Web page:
addressalign-toparrow-leftarrow-rightbackbellblockcalendarcameraccwcheckchevron-downchevron-leftchevron-rightchevron-small-downchevron-small-leftchevron-small-rightchevron-small-upchevron-upcircle-with-checkcircle-with-crosscircle-with-pluscrossdots-three-verticaleditemptyheartexporteye-with-lineeyefacebookfolderfullheartglobegmailgooglegroupshelp-with-circleimageimagesinstagramFill 1linklocation-pinm-swarmSearchmailmessagesminusmoremuplabelShape 3 + Rectangle 1ShapeoutlookpersonJoin Group on CardStartprice-ribbonShapeShapeShapeShapeImported LayersImported LayersImported Layersshieldstartickettrashtriangle-downtriangle-uptwitteruserwarningyahoo

Re: May d3sj meeting

From: geoffrey
Sent on: Tuesday, May 12, 2009 7:24 AM
From Bob Sutherst:
 
Hi Geoff,
This may interest the group
Bob

 "Sustainable Energy: Without the Hot Air by Duncan MacKay [as seen talking sense on TV] can be bought [for] ?45 or downloaded [for] free from www.withouthotair.com DON'T MISS IT!!
 
Reminder:
 
D3SJ* meeting 13 May 2009:

Green Housing at Higher Densities

Professor Tony Hall, Griffith University

Moves to higher residential densities in Australia cause concern in some quarters. Although sustainable in some respects, they may be unsatisfactory in others. However, people are often unaware that, at any given density, it is possible to lay out housing in radically different ways, both sustainable and unsustainable. Unfortunately, Australia is in danger of getting the worst of all worlds. The newer low-density car-based suburbs have little space or greenery around the house. Medium and high densities are in the form of freestanding apartment blocks with high embodied and ongoing energy requirements.

It does not have to be like this. Current practice in many European countries, including Britain, provides family houses and gardens at densities between 30-60 dph. Tony will demonstrate how it is possible to combine such practice with the best of Australian traditions to create green houses and with significant gardens at over 30 dph.

Biographical details

Tony Hall is an Adjunct Professor within the Urban Research Program at Griffith University. Before taking early retirement in 2004, he was Professor of Town Planning at Anglia Ruskin University, Chelmsford, UK. Rather unusually, he was also a local councillor. He led the planning policy of Chelmsford Borough at the political level for 7 years culminating in a built environment quality award to the Council from the government. His specialism is urban design with notable publications in the field. He lives in a unit in the Brisbane city centre and does not own a car.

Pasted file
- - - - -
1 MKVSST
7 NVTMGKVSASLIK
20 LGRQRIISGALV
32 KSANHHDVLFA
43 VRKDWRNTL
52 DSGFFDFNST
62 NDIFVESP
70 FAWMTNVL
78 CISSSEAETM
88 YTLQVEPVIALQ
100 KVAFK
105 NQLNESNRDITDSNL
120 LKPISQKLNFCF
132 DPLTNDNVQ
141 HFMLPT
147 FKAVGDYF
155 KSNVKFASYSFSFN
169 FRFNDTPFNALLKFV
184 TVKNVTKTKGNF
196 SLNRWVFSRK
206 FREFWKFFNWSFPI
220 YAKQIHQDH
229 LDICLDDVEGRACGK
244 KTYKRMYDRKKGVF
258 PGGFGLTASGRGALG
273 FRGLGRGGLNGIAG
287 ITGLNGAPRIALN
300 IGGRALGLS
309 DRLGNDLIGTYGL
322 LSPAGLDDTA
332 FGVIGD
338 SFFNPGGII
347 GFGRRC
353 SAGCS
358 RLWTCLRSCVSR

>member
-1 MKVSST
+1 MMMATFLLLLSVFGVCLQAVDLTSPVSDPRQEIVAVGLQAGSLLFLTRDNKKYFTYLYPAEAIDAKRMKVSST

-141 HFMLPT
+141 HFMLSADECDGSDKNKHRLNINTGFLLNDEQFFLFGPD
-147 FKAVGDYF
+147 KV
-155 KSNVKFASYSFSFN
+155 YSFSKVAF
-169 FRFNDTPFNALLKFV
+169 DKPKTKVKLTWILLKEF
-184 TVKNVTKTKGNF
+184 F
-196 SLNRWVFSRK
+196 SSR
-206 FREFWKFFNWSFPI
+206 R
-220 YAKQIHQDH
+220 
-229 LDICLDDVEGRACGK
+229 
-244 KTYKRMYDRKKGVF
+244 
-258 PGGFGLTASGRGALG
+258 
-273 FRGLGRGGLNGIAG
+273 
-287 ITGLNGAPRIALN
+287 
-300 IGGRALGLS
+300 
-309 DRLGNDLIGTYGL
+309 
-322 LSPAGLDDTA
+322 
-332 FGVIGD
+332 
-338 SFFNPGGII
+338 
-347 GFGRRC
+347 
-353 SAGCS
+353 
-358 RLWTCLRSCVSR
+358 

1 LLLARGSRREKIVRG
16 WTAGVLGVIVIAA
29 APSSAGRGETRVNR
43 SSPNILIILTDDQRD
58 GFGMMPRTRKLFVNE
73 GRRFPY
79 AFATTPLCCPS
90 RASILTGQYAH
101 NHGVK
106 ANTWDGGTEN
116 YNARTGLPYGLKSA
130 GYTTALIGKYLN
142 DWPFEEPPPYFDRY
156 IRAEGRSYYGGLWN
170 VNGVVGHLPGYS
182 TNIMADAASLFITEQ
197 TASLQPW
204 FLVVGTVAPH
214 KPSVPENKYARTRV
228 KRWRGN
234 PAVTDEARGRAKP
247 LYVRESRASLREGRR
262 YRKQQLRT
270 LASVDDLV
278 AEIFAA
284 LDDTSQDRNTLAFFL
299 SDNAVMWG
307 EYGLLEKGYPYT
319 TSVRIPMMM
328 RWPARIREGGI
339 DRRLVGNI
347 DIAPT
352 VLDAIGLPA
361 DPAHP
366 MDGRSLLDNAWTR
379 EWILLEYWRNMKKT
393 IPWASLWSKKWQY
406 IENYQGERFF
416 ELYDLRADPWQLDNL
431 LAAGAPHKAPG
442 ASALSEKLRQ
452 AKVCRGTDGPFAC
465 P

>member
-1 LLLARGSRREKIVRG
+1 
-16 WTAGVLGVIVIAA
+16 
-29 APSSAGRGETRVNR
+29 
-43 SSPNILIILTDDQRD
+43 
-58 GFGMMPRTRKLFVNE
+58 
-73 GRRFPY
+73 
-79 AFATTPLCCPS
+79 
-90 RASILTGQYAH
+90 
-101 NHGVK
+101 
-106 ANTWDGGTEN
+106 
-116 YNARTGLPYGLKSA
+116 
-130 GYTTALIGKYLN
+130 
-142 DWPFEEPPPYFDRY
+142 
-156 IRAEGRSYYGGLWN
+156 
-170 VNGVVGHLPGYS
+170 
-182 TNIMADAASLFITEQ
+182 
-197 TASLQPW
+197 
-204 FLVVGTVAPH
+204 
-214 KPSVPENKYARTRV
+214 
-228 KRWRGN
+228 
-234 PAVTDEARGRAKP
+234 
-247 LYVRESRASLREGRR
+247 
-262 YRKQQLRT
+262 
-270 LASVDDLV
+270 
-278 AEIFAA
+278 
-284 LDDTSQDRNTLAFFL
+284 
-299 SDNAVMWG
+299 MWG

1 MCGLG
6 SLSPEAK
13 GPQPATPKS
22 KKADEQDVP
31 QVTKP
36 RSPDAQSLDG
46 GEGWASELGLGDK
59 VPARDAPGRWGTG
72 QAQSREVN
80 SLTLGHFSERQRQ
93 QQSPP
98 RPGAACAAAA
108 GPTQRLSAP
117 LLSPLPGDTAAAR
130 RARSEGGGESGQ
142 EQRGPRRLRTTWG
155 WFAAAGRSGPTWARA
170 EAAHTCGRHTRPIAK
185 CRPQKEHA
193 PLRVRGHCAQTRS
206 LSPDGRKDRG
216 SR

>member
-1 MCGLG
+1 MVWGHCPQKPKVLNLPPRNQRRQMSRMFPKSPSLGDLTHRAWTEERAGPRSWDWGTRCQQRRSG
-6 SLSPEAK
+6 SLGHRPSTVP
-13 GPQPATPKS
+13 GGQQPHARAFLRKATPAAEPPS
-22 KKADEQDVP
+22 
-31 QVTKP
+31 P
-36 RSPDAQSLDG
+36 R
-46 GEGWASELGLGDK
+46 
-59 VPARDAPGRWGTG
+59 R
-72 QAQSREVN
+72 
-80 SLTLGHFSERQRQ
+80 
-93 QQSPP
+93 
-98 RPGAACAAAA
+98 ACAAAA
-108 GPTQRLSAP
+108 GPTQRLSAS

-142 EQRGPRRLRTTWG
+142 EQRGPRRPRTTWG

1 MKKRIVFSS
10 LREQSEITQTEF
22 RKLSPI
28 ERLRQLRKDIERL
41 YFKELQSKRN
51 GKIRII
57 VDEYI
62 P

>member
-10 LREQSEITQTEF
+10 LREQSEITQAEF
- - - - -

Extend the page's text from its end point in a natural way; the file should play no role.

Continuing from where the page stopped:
Date & time: Wednesday 13 May 2009

5.30pm - biscuits, coffee/tea

6.00pm - presentations & discussion

7.15pm - meeting concludes - enthusiastic participants are encouraged to continue discussion over dinner at another venue

Venue: Sullivan Nicolaides Pathology Boardrooms, 134 Whitmore St (Swann Rd end), Taringa. Go to reception (off upper car park) & signs will direct from there.

Parking is available on site (upper car park- anywhere there is a space or lower car parks in the non reserved spaces).There's also plenty of nearby on-street parking (with no meters/time limit) at that time of day.

Who should attend: Any intelligent person interested in the common good.


Cost: FREE!

* Doctors and Scientists for Sustainability and Social Justice:

We invite participation from all members of the public who agree with the medical and scientific principles that we should use evidence, reason and fairness as the primary means to address the issues facing society

please visit www.d3sj.org for more information

People in this
Meetup are also in:

Sign up

Meetup members, Log in

By clicking "Sign up" or "Sign up using Facebook", you confirm that you accept our Terms of Service & Privacy Policy